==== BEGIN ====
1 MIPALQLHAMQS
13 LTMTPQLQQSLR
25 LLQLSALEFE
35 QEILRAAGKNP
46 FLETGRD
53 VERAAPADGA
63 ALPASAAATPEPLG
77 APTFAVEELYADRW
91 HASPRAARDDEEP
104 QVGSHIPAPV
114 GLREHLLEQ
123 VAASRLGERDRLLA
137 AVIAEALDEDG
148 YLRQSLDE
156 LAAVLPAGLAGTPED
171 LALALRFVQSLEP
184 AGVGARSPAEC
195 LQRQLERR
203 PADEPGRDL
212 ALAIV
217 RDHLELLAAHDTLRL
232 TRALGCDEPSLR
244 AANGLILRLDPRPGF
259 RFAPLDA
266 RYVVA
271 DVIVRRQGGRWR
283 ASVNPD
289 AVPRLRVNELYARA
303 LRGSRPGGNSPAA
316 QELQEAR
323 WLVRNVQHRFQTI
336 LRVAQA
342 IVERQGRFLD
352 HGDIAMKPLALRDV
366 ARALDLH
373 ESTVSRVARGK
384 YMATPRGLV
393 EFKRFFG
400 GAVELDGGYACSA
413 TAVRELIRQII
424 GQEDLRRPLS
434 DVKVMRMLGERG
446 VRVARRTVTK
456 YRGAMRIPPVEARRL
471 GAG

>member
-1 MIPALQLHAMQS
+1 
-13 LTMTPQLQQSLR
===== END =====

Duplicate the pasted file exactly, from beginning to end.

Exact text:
1 MIPALQLHAMQS
13 LTMTPQLQQSLR
25 LLQLSALEFE
35 QEILRAAGKNP
46 FLETGRD
53 VERAAPADGA
63 ALPASAAATPEPLG
77 APTFAVEELYADRW
91 HASPRAARDDEEP
104 QVGSHIPAPV
114 GLREHLLEQ
123 VAASRLGERDRLLA
137 AVIAEALDEDG
148 YLRQSLDE
156 LAAVLPAGLAGTPED
171 LALALRFVQSLEP
184 AGVGARSPAEC
195 LQRQLERR
203 PADEPGRDL
212 ALAIV
217 RDHLELLAAHDTLRL
232 TRALGCDEPSLR
244 AANGLILRLDPRPGF
259 RFAPLDA
266 RYVVA
271 DVIVRRQGGRWR
283 ASVNPD
289 AVPRLRVNELYARA
303 LRGSRPGGNSPAA
316 QELQEAR
323 WLVRNVQHRFQTI
336 LRVAQA
342 IVERQGRFLD
352 HGDIAMKPLALRDV
366 ARALDLH
373 ESTVSRVARGK
384 YMATPRGLV
393 EFKRFFG
400 GAVELDGGYACSA
413 TAVRELIRQII
424 GQEDLRRPLS
434 DVKVMRMLGERG
446 VRVARRTVTK
456 YRGAMRIPPVEARRL
471 GAG

>member
-1 MIPALQLHAMQS
+1 
-13 LTMTPQLQQSLR